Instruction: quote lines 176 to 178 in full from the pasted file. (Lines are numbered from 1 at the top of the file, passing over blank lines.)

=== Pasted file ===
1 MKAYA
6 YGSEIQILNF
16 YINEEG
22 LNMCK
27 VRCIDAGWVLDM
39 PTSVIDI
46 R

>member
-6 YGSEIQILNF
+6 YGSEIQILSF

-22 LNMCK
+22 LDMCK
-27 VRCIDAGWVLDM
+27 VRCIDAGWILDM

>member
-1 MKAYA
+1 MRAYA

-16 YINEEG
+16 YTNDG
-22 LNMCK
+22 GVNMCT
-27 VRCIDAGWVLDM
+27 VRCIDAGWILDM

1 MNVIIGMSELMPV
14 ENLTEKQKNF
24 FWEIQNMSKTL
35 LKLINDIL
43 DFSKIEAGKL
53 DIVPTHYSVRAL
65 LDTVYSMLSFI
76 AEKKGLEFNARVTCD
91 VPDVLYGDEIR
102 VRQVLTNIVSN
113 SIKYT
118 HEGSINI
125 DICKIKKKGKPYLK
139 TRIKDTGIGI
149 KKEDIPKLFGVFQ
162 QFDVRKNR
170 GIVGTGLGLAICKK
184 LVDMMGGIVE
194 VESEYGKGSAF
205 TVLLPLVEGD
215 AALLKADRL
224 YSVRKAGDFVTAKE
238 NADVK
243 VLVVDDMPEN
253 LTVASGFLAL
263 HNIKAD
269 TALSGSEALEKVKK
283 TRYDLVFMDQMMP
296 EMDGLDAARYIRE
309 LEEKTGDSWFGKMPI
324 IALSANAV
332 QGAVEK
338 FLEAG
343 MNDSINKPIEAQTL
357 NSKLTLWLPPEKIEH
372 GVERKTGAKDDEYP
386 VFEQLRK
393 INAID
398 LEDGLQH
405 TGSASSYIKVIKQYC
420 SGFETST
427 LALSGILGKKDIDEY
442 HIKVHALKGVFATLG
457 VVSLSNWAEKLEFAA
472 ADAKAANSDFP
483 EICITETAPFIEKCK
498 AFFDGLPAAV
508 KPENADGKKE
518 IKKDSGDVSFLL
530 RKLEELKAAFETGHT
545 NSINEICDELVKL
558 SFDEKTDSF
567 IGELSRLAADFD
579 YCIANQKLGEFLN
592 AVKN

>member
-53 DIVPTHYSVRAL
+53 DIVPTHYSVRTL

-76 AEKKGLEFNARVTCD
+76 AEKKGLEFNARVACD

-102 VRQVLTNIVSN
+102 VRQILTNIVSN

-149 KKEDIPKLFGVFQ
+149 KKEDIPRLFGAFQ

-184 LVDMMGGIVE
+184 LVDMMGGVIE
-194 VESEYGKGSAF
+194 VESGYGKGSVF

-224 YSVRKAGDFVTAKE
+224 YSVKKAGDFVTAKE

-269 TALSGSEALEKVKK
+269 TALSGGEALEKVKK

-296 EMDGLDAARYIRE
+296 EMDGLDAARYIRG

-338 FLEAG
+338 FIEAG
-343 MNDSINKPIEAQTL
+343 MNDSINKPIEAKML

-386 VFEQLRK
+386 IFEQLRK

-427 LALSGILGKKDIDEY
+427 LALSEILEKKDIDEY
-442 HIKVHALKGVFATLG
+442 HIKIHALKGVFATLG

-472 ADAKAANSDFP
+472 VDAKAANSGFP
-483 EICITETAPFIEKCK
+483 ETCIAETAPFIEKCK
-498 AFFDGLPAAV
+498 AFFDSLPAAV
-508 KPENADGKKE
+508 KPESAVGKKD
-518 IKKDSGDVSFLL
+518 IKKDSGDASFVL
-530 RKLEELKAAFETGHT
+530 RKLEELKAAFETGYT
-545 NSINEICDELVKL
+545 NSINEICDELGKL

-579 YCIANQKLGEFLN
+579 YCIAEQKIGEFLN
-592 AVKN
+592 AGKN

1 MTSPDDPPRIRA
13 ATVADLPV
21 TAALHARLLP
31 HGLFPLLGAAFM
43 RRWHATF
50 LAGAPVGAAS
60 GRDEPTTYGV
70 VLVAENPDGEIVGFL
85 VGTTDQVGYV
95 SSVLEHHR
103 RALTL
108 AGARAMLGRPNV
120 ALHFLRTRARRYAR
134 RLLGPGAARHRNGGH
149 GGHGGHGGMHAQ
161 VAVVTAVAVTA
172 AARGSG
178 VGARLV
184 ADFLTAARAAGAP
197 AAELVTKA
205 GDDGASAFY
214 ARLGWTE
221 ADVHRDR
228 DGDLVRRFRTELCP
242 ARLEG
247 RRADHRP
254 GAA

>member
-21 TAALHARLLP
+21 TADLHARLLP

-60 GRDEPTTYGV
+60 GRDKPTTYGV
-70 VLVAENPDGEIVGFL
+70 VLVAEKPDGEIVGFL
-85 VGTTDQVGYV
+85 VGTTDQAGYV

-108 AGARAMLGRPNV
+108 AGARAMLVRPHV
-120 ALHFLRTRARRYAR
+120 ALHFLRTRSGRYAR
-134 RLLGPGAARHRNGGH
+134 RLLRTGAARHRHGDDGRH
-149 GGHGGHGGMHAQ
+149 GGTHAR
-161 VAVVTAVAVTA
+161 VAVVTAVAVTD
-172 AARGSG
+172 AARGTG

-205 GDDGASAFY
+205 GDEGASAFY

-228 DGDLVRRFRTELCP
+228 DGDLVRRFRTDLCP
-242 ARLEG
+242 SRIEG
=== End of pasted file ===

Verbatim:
-228 DGDLVRRFRTELCP
+228 DGDLVRRFRTDLCP
-242 ARLEG